The 30-person commission, announced Thursday, will be led by Sue Desmond-Hellmann, the foundation’s CEO, and Mildred García, president of the American Association of State Colleges and Universities. It also includes a mix of representations, including college students, business leaders, professors, policy experts, the editor-in-chief of the Washington Monthly (which does rank colleges), association and union leaders.
“Our foundation’s learned a lot in the last ten years about getting more students to and through college, especially low income students and first-generation students, students of color, and working adults. But, we still don’t know enough about the benefits that education beyond high school brings,” said Desmond-Hellmann, during a conference call with reporters. “We want to help answer this question, ‘Is college worth it?’”
She said that is a question that more people have these days, and that the timing is right to step in with a framework to help consumers of higher education evaluate their choices.
But the idea reminded me of an interview I did with Bill Gates back in 2012 for The Chronicle of Higher Education, when he lamented the lack of clear benchmarks for evaluating colleges.
“If you try and compare two universities, you’ll find out a lot more about the inputs—this university has high SAT scores compared to this one,” he said.
“And it’s sort of the opposite of what you’d think. You’d think people would say, ‘We take people with low SATs and make them really good lawyers.’ Instead they say, ‘We take people with very high SATs and we don’t really know what we create, but at least they’re smart when they show up here so maybe they still are when we’re done with them.’ So it’s a field without a kind of clear metric that then you can experiment and see if you’re still continuing to achieve it.”
This commission appears to be a step toward fulfilling Gates’s dream of making a clear metric.
What did Gates suggest should go into such a metric back in 2012?
“You’d like it to go into the completion rates, the quality of the employees that get generated by the learning experience,” he said. “The various rankings have focused on the input side of the equation, not the output.”
Foundation leaders stressed that economic benefits would be a focus of the commission as it developed the framework.
That led Nicholas Tampio, a professor of political science at Fordham University, to ask in an essay in The Conversation whether that spelled trouble for the liberal arts. “By focusing on the economic returns of higher education, the commission may lead policymakers to put less weight on the other reasons that students go to college, including to read humanity’s greatest books, grapple with big questions about justice, study in other countries, work at internships and think about what to do with the rest of one’s life,” he wrote.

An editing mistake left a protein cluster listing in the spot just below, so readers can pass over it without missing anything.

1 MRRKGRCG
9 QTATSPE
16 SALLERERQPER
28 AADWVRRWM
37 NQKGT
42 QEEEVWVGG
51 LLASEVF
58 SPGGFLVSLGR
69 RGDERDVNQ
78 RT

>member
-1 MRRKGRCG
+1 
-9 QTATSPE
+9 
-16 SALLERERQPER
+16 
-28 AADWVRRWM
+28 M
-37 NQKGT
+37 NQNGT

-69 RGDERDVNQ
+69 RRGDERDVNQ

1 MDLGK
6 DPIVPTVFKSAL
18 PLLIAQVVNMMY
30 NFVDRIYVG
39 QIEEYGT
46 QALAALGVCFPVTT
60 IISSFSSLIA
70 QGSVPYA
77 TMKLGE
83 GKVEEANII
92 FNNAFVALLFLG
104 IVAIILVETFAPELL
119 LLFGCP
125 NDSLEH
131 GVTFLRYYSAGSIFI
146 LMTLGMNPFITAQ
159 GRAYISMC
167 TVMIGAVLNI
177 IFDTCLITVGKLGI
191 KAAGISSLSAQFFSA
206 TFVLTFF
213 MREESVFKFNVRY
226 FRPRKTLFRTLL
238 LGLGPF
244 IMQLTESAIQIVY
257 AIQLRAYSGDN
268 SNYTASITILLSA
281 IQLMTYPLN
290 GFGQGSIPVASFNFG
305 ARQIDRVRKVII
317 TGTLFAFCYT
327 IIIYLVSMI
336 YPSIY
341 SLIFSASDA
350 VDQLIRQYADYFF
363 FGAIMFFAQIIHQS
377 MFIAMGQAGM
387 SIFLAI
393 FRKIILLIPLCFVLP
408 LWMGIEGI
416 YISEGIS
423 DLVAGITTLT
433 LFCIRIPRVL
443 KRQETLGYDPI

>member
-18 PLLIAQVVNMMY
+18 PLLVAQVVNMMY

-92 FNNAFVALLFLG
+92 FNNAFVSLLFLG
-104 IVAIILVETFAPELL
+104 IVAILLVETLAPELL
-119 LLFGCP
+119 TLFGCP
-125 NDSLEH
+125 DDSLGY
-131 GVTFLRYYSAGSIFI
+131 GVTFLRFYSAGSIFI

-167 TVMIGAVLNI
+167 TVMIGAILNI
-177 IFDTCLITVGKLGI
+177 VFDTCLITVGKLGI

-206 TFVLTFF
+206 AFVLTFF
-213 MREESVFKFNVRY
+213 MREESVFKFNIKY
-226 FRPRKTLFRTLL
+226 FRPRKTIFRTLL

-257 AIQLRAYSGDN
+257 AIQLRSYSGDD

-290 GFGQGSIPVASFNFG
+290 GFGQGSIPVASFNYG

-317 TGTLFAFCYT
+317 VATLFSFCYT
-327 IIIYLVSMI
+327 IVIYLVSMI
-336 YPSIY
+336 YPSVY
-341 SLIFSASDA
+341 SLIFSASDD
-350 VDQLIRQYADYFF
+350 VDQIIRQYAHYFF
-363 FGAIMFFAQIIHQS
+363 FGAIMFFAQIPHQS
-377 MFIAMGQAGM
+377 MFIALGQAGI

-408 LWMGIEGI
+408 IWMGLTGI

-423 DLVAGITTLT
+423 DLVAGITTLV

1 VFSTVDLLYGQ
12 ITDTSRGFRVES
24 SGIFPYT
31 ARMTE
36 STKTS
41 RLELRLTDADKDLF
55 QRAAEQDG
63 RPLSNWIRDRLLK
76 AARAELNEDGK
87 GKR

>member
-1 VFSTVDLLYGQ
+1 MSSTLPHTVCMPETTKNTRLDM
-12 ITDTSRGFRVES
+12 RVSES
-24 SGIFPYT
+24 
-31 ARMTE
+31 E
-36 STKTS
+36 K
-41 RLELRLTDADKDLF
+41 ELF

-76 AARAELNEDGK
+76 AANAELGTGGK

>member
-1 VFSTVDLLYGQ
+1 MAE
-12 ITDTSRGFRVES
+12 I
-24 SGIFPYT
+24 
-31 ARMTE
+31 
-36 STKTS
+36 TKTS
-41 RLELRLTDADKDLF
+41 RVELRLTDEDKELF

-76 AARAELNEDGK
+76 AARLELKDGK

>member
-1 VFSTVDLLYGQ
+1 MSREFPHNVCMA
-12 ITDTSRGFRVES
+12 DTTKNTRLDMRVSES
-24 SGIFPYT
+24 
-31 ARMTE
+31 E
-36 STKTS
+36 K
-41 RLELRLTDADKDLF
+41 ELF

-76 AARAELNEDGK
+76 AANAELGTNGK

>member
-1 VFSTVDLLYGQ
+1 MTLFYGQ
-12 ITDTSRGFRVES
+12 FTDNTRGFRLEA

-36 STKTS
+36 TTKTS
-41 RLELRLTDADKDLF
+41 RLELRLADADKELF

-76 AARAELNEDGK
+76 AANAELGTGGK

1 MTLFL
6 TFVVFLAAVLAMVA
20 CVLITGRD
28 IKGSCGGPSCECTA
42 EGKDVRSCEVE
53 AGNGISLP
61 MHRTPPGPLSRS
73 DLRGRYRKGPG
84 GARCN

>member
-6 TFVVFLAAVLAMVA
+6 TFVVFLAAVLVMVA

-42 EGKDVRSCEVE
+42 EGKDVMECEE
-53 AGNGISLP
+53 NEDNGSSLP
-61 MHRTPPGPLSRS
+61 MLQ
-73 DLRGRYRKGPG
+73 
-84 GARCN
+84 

A similar question was asked during the press call, and Desmond-Hellmann replied: “Our focus is going to be on the economic returns of education after high school, while we recognize that there are real and significant non-economic returns. Equity will be at the center of the commission’s work.”
Phil Hill, a longtime edtech consultant, said that while it was good that the foundation was convening the group, he worried that it might overly focus on what can be easily counted.
“Foundations, particularly Gates, are so wedded to hard data and the usage of that data that they have blind spots to things that may not fit into their view because they don’t have data on it,” he said in an interview. That, he added, could result in a “simplistic framework.”
Hill had just given a keynote speech at a conference called “Disquantified: Higher Education in the Age of Metrics,” at the University of California at Santa Barbara. The talk was titled “Philanthropy Dot Edu: The Outsized Influence of Foundation Support of Digital Learning Initiatives.”
Disclosure: The Gates Foundation has provided financial support for projects at EdSurge.